Get the latest updates as we post them — right on your browser

. Last Updated: 07/27/2016

Close Battle For Congress Turns Bloody

WASHINGTON -- The battle for control of Congress is wrapping up in a dizzying blur of television commercials, visits from national figures and charges and countercharges as candidates across the country make the final push toward Election Day.

Less than a week before voters go to the polls, control of the House and Senate are very much in doubt. Analysts say as many as three dozen House races are pure toss ups. In the Senate, nearly half of the 34 races are still up in the air.

With the contest so close and with so much at stake, many of the closest races have turned negative as campaigns -- bolstered by national parties and interest groups ranging from the Teamsters to the U.S. Chamber of Commerce -- fill the airwaves with commercials that try to portray the other candidate in an unflattering light.

While activity is reaching a peak around the country, party headquarters in Washington are about to quiet, the work there essentially done.

Many party officials and congressional aides have fanned out around the country, dropping into troubled campaigns like paratroopers. Those remaining in Washington take panicked calls from the field, offer reassurances, urge campaigns to keep doing what brought them this far -- and then sit back and anxiously await the voters' verdicts while nervously second-guessing hundreds of decisions, big and small, made over the last 18 months.

"You're just adjusting the controls right now to make sure you're going to have a smooth landing,'' said Craig Veith, National Republican Congressional Committee communications director. "You already have a sense of which way you're going.''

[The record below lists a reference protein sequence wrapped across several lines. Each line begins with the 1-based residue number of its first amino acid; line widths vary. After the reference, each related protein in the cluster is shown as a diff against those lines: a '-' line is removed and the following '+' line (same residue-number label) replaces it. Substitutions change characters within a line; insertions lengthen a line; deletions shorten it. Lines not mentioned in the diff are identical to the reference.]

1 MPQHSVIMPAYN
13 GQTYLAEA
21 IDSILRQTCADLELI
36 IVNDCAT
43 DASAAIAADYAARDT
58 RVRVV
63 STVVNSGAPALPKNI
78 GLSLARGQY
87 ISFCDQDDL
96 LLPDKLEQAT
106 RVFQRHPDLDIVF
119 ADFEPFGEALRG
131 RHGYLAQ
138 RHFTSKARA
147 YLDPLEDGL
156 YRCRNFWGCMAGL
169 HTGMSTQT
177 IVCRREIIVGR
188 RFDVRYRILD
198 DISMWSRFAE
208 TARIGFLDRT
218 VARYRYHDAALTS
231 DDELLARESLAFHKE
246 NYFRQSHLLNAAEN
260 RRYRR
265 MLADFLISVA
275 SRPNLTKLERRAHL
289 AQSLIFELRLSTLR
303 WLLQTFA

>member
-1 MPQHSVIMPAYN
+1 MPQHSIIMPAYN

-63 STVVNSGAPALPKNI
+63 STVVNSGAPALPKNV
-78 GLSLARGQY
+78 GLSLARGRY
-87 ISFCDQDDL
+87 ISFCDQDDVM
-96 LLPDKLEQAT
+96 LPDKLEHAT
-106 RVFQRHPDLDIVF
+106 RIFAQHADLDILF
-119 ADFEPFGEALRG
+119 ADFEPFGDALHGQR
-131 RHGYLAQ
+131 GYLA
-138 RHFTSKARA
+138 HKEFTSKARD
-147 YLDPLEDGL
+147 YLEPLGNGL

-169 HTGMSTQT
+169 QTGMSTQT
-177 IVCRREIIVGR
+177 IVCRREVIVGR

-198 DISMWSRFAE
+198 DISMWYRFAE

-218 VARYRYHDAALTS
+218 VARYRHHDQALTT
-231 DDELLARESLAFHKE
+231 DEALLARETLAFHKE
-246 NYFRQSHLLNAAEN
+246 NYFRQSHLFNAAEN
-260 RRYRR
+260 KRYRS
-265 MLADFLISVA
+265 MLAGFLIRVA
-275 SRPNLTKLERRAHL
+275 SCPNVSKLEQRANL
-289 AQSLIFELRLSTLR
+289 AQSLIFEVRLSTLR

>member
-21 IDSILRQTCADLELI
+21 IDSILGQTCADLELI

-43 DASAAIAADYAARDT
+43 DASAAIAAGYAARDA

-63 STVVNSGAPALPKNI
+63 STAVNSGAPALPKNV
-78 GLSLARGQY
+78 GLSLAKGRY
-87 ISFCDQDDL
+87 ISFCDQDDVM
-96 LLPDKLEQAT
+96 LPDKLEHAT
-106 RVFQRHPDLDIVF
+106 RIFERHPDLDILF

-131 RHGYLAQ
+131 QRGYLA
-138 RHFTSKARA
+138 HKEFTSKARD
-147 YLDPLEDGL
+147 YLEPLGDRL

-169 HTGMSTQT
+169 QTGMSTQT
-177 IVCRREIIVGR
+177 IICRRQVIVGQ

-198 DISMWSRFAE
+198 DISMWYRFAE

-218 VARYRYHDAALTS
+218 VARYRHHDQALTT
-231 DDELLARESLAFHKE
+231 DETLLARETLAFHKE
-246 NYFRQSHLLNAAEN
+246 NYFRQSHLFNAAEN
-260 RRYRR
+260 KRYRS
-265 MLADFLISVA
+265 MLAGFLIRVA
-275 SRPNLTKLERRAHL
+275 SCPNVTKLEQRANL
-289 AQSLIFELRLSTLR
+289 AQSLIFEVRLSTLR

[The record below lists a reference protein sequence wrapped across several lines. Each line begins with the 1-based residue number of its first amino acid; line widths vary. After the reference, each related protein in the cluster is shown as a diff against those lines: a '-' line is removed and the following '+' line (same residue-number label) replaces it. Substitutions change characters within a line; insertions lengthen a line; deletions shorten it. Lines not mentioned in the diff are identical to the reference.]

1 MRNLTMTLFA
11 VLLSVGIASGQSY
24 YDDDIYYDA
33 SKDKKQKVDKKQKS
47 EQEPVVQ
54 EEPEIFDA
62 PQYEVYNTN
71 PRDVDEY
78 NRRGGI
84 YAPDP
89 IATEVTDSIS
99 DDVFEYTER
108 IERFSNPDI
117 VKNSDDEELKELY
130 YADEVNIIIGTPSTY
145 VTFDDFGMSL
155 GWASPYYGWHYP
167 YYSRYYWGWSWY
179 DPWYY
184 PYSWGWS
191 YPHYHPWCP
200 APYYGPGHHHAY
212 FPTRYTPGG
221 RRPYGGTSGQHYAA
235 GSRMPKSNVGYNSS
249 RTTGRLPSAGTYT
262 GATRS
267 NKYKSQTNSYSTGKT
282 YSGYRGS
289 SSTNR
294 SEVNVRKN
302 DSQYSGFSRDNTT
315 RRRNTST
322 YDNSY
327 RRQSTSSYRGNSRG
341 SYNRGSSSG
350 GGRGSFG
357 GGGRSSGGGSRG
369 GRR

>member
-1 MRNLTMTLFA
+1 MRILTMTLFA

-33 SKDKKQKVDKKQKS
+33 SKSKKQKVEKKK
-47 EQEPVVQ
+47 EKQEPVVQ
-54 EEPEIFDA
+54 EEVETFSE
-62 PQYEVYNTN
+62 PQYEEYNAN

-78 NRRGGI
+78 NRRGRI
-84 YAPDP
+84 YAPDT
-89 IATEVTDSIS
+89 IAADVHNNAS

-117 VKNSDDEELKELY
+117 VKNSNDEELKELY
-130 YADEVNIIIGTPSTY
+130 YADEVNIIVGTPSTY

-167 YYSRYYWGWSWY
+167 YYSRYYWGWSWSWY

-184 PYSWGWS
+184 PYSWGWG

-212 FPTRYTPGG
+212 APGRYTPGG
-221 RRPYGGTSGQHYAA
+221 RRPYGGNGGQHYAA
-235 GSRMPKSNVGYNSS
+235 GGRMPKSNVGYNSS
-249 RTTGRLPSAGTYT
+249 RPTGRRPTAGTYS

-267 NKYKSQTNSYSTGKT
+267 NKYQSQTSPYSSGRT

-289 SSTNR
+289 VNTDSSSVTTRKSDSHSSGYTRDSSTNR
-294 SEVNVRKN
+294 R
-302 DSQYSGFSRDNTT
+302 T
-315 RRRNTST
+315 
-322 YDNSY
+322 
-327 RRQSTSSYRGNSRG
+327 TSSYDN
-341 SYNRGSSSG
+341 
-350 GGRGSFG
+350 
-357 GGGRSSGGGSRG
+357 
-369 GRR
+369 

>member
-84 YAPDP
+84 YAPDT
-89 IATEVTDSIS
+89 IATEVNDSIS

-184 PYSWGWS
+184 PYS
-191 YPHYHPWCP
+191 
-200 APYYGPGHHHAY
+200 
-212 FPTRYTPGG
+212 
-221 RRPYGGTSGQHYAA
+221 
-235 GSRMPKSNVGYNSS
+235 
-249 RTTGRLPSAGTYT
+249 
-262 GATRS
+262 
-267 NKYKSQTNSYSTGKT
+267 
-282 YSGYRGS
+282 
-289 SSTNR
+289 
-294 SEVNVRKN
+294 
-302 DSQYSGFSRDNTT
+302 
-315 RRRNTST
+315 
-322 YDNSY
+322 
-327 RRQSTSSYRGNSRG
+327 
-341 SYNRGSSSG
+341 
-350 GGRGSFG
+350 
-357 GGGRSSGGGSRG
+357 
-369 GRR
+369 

The final campaign strategy decisions have been made, television commercial time purchased and final mail appeals are in the hands of the postal service. "We're just tinkering at the edges,'' said Rob Engel, Democratic Congressional Campaign Committee political director.

Results from final polls came in Wednesday night. If the final message needs to be fine-tuned, new ads must be written and produced Thursday so they can be at television stations Friday for broadcast over the weekend and Monday. "This is a real message week,'' Engel said.

And the messages are being delivered relentlessly over the airwaves in the tightest races, such as the one between freshman California Republican Representative Andrea Seastrand and Democrat Walter Capps, the college professor Seastrand narrowly defeated in 1994. At one point this week, all three televisions in Capps' Santa Barbara campaign headquarters -- each tuned to a different station -- were showing anti-Capps ads, a visitor recalled. One was sponsored by the Seastrand campaign and the other two were paid for by interest groups attacking Capps' liberal views on immigration.

It is a fitting end for a campaign year marked by massive, negative television advertising drives against House Republicans by labor and environmental groups, some of them beginning only months after Congress convened early last year. In Seattle, where the television stations reach into three closely contests districts, some commercial breaks on daytime talk shows are filled with nothing but ads for and against the House candidates.

"It's been an expensive and bloody year,'' said a top House Republican campaign official.